Early life

She was born Anne-Thérèse Guérin on October 2, 1798, in the village of Étables-sur-Mer in Brittany, France. Her parents were Laurent Guérin, an officer in the French Navy under Napoleon Bonaparte, and Isabelle Guérin, née Lefèvre. Anne-Thérèse was born near the end of the French Revolution, which had torn France apart and caused a crisis within French Catholicism. Schools and churches were closed, and many Catholic priests had chosen exile over the guillotine.

Laurent and Isabelle had four children, but only two — Anne-Thérèse and Marie-Jeanne — survived to adulthood. Anne-Thérèse was mostly educated at home by her mother. At the age of 10, she was allowed to take her First Communion, which was two years earlier than the custom of the time. On the day of her First Communion, she confided to the priest in Etables that she wished to enter a religious community.

When Anne-Thérèse was 15, tragedy struck the family when her father was killed by bandits as he travelled home to his family. The grief proved to be too much for her mother, who already had lost two children, and she fell into a deep and incapacitating depression. For many years, Anne-Thérèse accepted the responsibility of caring for her mother and sister, as well as the family's home and garden. At the age of 20, Anne-Thérèse asked her mother's blessing to join a religious order, but Isabelle — still unable to cope with her loss — refused. Five years later, Isabelle recognized the depth of Anne-Thérèse's devotion and permitted her to leave.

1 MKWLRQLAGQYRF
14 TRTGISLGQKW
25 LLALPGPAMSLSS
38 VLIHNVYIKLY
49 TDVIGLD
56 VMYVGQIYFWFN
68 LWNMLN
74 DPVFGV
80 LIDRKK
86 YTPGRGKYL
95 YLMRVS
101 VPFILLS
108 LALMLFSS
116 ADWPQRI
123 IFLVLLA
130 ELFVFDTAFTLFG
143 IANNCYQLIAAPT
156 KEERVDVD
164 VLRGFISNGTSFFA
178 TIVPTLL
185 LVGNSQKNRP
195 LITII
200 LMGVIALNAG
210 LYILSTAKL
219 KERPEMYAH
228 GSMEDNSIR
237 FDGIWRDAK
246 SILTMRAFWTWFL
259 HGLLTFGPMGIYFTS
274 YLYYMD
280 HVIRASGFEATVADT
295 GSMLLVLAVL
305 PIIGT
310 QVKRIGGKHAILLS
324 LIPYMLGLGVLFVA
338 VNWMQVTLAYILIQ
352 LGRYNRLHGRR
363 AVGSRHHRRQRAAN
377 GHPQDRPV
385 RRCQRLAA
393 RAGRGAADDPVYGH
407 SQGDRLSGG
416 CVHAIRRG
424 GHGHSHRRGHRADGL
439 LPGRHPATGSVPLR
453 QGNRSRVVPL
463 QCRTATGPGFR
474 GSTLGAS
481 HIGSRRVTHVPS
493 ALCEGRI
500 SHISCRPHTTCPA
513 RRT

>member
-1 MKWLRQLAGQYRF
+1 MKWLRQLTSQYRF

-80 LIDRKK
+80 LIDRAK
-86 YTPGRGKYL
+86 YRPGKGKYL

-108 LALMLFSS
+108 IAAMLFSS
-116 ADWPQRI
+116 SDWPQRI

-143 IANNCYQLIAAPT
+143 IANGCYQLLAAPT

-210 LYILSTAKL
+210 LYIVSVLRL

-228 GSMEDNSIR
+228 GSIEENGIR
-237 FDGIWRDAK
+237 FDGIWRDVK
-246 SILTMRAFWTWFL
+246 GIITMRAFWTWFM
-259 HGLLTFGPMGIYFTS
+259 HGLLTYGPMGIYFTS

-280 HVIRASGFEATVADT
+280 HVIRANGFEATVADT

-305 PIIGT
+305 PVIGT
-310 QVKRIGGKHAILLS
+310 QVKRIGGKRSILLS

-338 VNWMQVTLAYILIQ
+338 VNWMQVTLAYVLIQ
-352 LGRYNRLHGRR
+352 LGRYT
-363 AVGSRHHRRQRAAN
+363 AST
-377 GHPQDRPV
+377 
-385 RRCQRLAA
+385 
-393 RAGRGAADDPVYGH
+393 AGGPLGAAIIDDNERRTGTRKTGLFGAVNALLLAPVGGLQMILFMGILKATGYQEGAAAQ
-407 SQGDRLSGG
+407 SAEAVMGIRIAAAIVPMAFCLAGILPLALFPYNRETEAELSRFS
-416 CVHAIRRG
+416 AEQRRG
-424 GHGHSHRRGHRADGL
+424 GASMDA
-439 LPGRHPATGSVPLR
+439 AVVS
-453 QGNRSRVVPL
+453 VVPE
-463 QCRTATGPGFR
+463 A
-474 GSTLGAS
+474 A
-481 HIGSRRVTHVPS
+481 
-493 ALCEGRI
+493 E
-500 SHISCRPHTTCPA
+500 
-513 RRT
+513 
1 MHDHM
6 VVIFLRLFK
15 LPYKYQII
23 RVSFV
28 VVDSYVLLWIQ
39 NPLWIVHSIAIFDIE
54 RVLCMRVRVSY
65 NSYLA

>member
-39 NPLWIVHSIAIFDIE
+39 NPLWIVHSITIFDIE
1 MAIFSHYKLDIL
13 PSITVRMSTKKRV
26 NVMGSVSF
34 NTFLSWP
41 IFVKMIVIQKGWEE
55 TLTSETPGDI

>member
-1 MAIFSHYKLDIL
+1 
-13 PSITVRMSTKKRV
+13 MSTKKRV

Entering religious life

Anne-Thérèse entered the young congregation of the Sisters of Providence of Ruillé-sur-Loir. She was given the religious name Sister St. Théodore. She professed first vows September 8, 1825, and perpetual vows, which at the time were optional, on September 5, 1831.

Sister St. Théodore was first sent to teach at Preuilly-sur-Claise in central France. There, she became ill, most likely with smallpox, and nearly died. The illness damaged her digestive system and, for the rest of her life, she could only eat a simple, bland diet.

During her career in France, Sister St. Théodore also taught at St. Aubin parish school in Rennes and taught and visited the sick and poor in Soulaines in the Diocese of Angers. During this time, she received a medal for her teaching from the inspector for the Academy of Angers.

From France to Indiana

A request from Vincennes

In 1839 the Most Reverend Simon William Gabriel Bruté, the first bishop of the vast Diocese of Vincennes, Indiana, sent Célestine Guynemer de la Hailandière as a representative to their native France. Bruté was in search of a religious congregation to come to the diocese and teach, provide religious instruction, and assist the sick. With only a few priests and a great influx of Catholic immigrants of French, Irish and German descent, the diocese was in need of assistance. Bruté knew the great assistance a religious order could provide, having worked with Mother St. Elizabeth Ann Seton and her Sisters of Charity during the founding and early years of Mount Saint Mary's University in Emmitsburg, Maryland.